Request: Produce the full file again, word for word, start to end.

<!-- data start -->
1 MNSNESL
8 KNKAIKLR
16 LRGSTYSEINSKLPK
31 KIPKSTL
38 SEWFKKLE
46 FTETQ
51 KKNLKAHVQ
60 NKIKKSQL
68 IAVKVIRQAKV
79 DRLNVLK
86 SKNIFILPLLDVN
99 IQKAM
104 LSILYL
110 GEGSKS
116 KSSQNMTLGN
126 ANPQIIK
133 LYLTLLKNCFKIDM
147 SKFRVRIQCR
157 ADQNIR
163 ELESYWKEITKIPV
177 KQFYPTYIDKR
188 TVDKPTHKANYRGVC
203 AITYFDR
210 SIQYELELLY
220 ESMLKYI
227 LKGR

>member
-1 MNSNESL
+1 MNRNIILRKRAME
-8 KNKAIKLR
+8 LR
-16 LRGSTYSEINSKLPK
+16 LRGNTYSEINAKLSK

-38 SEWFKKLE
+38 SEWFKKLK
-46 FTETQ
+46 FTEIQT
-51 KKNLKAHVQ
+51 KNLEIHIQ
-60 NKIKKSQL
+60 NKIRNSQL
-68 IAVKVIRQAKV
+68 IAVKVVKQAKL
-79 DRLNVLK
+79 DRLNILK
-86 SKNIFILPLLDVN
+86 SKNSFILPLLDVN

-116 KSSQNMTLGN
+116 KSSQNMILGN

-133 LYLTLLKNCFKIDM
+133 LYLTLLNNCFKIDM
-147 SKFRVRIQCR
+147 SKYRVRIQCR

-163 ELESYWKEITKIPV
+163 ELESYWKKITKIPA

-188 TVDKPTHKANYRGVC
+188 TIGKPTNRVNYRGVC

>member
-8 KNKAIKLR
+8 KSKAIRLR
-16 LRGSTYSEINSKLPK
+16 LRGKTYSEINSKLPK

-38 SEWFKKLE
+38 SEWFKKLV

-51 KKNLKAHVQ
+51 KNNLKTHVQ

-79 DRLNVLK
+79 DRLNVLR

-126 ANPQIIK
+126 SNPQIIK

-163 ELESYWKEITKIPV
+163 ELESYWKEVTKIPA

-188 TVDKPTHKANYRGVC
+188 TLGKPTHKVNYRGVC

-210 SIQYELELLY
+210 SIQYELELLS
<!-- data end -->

1 MNSNESL
8 KNKAIKLR
16 LRGSTYSEINSKLPK
31 KIPKSTL
38 SEWFKKLE
46 FTETQ
51 KKNLKAHVQ
60 NKIKKSQL
68 IAVKVIRQAKV
79 DRLNVLK
86 SKNIFILPLLDVN
99 IQKAM
104 LSILYL
110 GEGSKS
116 KSSQNMTLGN
126 ANPQIIK
133 LYLTLLKNCFKIDM
147 SKFRVRIQCR
157 ADQNIR
163 ELESYWKEITKIPV
177 KQFYPTYIDKR
188 TVDKPTHKANYRGVC
203 AITYFDR
210 SIQYELELLY
220 ESMLKYI
227 LKGR

>member
-1 MNSNESL
+1 MNRNIILRKRAME
-8 KNKAIKLR
+8 LR
-16 LRGSTYSEINSKLPK
+16 LRGNTYSEINAKLSK

-38 SEWFKKLE
+38 SEWFKKLK
-46 FTETQ
+46 FTEIQT
-51 KKNLKAHVQ
+51 KNLEIHIQ
-60 NKIKKSQL
+60 NKIRNSQL
-68 IAVKVIRQAKV
+68 IAVKVVKQAKL
-79 DRLNVLK
+79 DRLNILK
-86 SKNIFILPLLDVN
+86 SKNSFILPLLDVN

-116 KSSQNMTLGN
+116 KSSQNMILGN

-133 LYLTLLKNCFKIDM
+133 LYLTLLNNCFKIDM
-147 SKFRVRIQCR
+147 SKYRVRIQCR

-163 ELESYWKEITKIPV
+163 ELESYWKKITKIPA

-188 TVDKPTHKANYRGVC
+188 TIGKPTNRVNYRGVC

>member
-8 KNKAIKLR
+8 KSKAIRLR
-16 LRGSTYSEINSKLPK
+16 LRGKTYSEINSKLPK

-38 SEWFKKLE
+38 SEWFKKLV

-51 KKNLKAHVQ
+51 KNNLKTHVQ

-79 DRLNVLK
+79 DRLNVLR

-126 ANPQIIK
+126 SNPQIIK

-163 ELESYWKEITKIPV
+163 ELESYWKEVTKIPA

-188 TVDKPTHKANYRGVC
+188 TLGKPTHKVNYRGVC

-210 SIQYELELLY
+210 SIQYELELLS